U.S. concerned about Iraq election law delay

As the commander of U.S. ground forces in Iraq, Army Lt. Gen. Charles H. Jacoby Jr. will play a key role in making the assessments on which the U.S. military will base its final decision on whether to withdraw all combat forces from Iraq by August, the goal set by President Obama. After that, 50,000 U.S. troops will remain to help with training and logistics until the end of 2011.

The current timetable calls for Army Gen. Ray Odierno, the top commander, to make a recommendation on withdrawal 60 days after crucial Iraqi elections due to take place Jan. 16.

Amid growing concerns that the vote may be delayed by Iraqi political disputes, and in the wake of the devastating Oct. 25 bombings that killed 155 people in downtown Baghdad, Jacoby sat down with The Times to talk about factors that will influence the decision.

Are you concerned that the elections on which your withdrawal timetable is based may be delayed? The Iraqi parliament is deadlocked over an election law, even though the deadline has long since passed.


This parliamentary election is a decisive point in the history of Iraq’s democracy, and it’s also very important to the United States. We have a stake in their success. Iraq has had increasingly better elections over time. Of course we look forward to these elections. And so we’re very concerned that we’re past the date that the Iraqis wanted to have an election law, and that every day that goes by eats into the established date for the election. Iraq has the opportunity to demonstrate that it has a viable and credible democracy, and can be a model for the region. There’s lots of opportunity here and we don’t want to miss these opportunities by having this election drift.

Would an election delay also delay the plan to withdraw all U.S. combat forces by August 2010?

We do not think we are at the point where we are off our plan, but of course we are going to watch this very carefully. Any decision to vary from the plan is a policy decision that won’t take place here. It’s too soon to say whether a potential delay in the election is a potential delay in the withdrawal.

What is the minimum time you need after the election to get all the combat troops out by August?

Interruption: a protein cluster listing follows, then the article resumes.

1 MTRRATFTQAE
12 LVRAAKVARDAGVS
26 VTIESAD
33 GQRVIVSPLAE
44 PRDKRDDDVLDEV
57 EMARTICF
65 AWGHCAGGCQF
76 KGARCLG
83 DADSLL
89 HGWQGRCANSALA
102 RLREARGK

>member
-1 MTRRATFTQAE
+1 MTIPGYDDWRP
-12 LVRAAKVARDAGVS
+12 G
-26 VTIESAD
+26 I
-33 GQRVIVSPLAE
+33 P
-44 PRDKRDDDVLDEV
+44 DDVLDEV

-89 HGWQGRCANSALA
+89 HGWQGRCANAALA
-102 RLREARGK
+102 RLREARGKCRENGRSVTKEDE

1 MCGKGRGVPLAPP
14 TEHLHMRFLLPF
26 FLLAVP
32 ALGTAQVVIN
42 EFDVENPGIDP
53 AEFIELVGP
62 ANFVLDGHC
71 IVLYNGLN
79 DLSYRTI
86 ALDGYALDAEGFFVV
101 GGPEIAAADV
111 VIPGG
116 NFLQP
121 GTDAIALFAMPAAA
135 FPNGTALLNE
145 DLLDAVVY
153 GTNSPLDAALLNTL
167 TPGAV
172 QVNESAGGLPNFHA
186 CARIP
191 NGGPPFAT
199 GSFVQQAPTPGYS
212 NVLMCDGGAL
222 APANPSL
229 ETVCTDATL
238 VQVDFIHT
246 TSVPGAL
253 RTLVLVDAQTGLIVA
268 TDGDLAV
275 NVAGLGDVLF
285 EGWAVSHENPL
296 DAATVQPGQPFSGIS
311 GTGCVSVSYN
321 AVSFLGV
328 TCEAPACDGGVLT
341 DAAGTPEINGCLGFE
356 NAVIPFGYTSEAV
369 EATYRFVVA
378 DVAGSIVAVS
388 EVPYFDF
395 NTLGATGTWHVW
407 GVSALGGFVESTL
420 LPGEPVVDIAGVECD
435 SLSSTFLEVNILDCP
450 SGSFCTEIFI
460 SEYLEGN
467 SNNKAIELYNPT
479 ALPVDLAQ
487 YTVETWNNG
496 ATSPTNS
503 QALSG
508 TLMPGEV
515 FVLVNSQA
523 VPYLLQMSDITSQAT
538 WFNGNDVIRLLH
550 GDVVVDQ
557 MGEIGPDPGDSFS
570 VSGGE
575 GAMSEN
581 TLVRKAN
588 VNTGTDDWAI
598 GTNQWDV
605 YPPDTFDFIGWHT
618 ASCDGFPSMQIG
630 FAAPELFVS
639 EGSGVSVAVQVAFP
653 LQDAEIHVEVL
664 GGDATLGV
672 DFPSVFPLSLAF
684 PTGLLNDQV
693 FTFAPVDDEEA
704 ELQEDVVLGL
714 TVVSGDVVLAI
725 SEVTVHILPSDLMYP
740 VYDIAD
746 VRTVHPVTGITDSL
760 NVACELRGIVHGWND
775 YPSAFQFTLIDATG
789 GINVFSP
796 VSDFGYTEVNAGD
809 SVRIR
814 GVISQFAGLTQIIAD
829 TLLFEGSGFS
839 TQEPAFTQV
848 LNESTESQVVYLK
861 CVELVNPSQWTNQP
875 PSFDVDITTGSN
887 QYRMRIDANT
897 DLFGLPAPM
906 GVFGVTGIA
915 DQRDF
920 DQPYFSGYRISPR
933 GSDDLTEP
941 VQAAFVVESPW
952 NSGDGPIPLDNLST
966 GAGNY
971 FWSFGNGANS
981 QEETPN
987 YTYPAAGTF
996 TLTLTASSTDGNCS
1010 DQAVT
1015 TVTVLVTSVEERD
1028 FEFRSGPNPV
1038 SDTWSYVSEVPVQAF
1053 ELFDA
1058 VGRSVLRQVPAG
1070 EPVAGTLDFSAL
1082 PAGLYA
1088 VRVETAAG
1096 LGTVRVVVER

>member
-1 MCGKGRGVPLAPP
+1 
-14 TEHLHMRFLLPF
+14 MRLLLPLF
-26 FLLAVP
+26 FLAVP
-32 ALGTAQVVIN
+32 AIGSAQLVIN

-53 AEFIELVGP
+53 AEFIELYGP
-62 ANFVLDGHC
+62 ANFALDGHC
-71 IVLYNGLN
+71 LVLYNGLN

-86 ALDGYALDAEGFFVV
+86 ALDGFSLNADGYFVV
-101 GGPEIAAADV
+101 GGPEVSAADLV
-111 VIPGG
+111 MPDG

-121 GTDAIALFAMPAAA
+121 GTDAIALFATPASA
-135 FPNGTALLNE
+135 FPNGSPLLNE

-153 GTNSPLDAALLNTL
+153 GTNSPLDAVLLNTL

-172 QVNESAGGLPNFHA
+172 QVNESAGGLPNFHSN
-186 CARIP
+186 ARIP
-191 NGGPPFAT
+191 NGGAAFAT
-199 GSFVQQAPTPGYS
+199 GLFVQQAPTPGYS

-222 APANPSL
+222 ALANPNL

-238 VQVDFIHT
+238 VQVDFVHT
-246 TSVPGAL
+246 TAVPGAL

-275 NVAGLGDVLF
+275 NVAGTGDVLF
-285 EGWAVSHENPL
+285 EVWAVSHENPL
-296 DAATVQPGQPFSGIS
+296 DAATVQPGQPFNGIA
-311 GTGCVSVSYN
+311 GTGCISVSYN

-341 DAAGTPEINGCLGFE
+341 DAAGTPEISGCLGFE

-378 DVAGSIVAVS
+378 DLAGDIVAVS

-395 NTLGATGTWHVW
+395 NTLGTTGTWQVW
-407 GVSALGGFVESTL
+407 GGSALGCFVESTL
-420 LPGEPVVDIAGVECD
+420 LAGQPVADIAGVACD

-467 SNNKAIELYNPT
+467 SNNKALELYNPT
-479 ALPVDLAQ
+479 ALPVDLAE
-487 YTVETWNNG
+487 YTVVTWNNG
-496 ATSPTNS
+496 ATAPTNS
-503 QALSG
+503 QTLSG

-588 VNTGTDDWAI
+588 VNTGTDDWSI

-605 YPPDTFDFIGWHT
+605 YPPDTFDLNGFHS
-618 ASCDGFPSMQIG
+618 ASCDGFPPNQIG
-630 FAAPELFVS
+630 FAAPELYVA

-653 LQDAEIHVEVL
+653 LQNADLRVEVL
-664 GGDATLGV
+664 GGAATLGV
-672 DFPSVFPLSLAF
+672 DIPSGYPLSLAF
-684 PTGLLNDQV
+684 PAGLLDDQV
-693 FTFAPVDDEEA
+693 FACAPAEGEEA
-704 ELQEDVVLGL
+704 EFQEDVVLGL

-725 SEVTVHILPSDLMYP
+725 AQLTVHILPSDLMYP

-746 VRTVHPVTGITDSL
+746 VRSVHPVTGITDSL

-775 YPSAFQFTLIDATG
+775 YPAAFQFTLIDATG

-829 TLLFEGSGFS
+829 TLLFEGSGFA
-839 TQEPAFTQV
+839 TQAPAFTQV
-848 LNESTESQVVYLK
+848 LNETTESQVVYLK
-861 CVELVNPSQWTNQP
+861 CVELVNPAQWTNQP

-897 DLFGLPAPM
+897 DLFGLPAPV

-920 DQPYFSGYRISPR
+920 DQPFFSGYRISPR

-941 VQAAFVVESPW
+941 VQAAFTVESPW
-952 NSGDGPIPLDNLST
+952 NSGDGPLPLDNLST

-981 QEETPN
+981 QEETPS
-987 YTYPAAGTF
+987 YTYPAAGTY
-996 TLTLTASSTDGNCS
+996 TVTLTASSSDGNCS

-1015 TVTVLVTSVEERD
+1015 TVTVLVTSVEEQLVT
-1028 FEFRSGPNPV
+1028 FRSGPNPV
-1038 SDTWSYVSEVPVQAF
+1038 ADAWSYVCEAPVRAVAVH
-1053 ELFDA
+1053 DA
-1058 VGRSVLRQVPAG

We have it well within our capability to compress or expand. I would just say, obviously, the longer we move to the right [in terms of the timeline], the harder it gets, from a logistics standpoint. But we’re not at that point where we have to make decisions.

So there is some wiggle room within the timetable?

The security agreement [between Iraq and the United States] stipulates end of 2011 that we withdraw all our forces. It is our strategy that we’ll be down to 50,000 by August 2010, not connected to the security agreement. We have decision points along the way where we can adjust if we’re told to. My boss Gen. Odierno will, as the year unfolds, make recommendations. He’ll base those on conditions, and the election is very important to us.

What kind of conditions will you be looking at? We recently had a horrific bombing in downtown Baghdad that killed 155 people. Would more events like that affect Gen. Odierno’s decision?


High-profile attacks like we saw on Oct. 25 are very troubling because of the suffering they bring, and because they’re indicative of a residual capability among terrorists who have a mission to discredit the government of Iraq, directly hurt the people of Iraq and discredit the Iraqi security forces. So they do play a role in the overall assessment we make of security. I will tell you, in general there are many good things to point to in terms of overall security. I do see that this attack represents a targeting strategy of the terrorists, who are trying to get maximum benefit with the least expenditure of effort. So we see the phenomenon of overall attacks going down, but the pain and suffering, and the effect created by a single attack like Oct. 25, going up. So we will continue to work with the Iraqi security forces to put pressure on the remaining members of the terrorist networks. I believe the Iraqi security forces have reacted in a positive manner to these attacks.

Do you anticipate an increase in violence around the election?

I think we should expect the adversaries of Iraq to use this period of time as we approach the election, and even during the time period we seat the government. They can get maximum exposure and opportunity to create a negative effect, so I think we should expect them to test the Iraqi security forces.

What is the current troop strength in Iraq and what will it be for the election?


117,000. It’ll be close to that.

Do you need 117,000 troops going into the election, given that U.S. troops are no longer in the cities and some of them are sitting on their bases?

Some people might say we’re doing more with less. I would say we’re doing different with less. We are not doing counterinsurgency in the cities anymore. We are doing partnered operations throughout the belts around the major cities and in the vicinity of the borders. We’re doing a lot of work on civil capacity development and we provide enabling support to Iraqi security forces, to include, when requested, helping them in the urban areas with aerial support and reconnaissance, medical logistics and engineering. It’s presence with a purpose. [There’s] training going on at every level with the Iraqi security forces. It is a very critical and important role.